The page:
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Cameron blasts "absurd" FIFA for poppy ban

English FA plan a host of alternative remembrance efforts after FIFA tells them that players can’t wear the poppy on their jerseys.

Image: Dominic Lipinski/PA Wire/Press Association Images

BRITISH PRIME MINISTER David Cameron has called on FIFA to reconsider its “outrageous” decision to ban the English football team from wearing poppies this weekend.

England host Spain in a friendly in Wembley on Saturday evening and had intended to wear special jerseys embroidered with poppies to mark Remembrance Weekend.

But those plans had to be scrapped yesterday after FIFA ruled that the emblem was a political symbol and is therefore banned under the game’s laws.

The decision, Cameron said this morning, was “absurd.”

“Wearing a poppy is an act of huge respect and national pride. I hope FIFA will reconsider.”

However, the FA insisted that its players will still mark the occasion in an appropriate manner, wearing black armbands and observing a minute of silence before kick-off on Saturday evening.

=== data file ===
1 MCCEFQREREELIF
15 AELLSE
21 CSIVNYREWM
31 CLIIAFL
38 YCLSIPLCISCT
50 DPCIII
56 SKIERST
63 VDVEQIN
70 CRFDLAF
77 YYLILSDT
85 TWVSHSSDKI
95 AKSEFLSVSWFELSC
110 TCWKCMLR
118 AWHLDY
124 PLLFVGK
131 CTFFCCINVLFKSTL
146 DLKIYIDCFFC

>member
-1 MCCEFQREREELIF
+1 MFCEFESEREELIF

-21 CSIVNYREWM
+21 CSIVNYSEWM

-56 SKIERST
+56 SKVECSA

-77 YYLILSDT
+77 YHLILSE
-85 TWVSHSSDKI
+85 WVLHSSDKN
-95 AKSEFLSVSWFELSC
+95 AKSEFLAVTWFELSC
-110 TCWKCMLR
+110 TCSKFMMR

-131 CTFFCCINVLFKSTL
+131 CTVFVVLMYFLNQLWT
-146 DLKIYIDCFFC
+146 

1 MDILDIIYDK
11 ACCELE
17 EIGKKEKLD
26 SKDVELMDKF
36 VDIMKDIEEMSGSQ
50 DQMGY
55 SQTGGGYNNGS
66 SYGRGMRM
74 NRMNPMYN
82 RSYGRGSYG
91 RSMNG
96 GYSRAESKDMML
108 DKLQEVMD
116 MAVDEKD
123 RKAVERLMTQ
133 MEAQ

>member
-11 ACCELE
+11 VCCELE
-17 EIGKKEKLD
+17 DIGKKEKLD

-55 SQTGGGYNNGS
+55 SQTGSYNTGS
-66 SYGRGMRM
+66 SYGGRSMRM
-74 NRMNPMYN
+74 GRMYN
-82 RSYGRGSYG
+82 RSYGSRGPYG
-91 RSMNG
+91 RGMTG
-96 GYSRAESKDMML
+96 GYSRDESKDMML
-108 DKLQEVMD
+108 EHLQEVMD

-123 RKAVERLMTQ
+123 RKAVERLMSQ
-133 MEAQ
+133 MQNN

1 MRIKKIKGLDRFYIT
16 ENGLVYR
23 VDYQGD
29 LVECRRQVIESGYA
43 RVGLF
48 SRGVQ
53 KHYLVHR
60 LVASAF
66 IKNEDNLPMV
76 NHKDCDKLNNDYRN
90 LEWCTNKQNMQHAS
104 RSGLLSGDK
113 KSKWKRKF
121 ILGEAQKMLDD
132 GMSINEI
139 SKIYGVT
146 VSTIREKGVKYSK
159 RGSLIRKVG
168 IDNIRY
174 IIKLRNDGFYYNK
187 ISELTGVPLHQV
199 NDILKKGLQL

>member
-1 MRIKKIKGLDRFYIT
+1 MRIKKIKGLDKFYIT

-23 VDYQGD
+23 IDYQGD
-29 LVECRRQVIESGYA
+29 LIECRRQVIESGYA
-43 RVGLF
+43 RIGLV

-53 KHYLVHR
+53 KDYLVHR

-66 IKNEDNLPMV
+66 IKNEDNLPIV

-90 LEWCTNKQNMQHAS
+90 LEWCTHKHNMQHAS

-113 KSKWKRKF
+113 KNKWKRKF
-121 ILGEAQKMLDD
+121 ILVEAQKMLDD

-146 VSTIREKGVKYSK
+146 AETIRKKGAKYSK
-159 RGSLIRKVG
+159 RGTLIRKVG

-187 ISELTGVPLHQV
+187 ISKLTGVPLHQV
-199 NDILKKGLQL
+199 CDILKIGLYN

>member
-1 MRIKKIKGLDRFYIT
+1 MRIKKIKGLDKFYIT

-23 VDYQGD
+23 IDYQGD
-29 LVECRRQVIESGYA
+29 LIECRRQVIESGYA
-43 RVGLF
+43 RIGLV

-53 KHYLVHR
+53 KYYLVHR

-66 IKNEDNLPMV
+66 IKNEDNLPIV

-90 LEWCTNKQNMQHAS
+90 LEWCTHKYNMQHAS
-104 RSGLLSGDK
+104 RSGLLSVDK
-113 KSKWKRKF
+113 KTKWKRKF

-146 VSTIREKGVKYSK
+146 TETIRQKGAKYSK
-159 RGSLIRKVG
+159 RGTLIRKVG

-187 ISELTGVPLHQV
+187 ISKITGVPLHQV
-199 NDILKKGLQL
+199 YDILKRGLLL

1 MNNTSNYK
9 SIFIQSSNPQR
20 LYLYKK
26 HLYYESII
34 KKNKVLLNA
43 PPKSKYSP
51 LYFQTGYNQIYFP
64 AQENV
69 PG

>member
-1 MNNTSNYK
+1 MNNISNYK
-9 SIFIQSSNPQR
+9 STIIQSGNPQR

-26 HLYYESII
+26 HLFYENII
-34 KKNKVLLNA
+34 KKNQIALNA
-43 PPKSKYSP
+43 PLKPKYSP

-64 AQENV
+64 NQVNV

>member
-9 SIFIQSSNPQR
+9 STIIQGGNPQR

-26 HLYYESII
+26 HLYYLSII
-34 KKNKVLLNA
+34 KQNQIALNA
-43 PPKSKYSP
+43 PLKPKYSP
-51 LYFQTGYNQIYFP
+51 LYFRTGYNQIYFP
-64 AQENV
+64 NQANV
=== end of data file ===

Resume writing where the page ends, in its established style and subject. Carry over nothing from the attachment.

The players will also wear poppy-embroidered training tops and “anthem jackets” on match-day, neither of which contravene FIFA rules, and will break from training to observe the customary two-minute silence at 11am on Friday.

Director General of the Royal British Legion Chris Simpkins commended the FA for its remembrance efforts. “There are other ways to honour the poppy than by wearing it on a shirt,” he said.

“The FA has helped us explore every alternative available and we are satisfied that England will enter the competition knowing they have shown proper respect for our Armed Forces.”

This is not a dispute between FIFA and the Royal British Legion. It’s an issue between FIFA and the British public, which is how it should be.

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Niall Kelly

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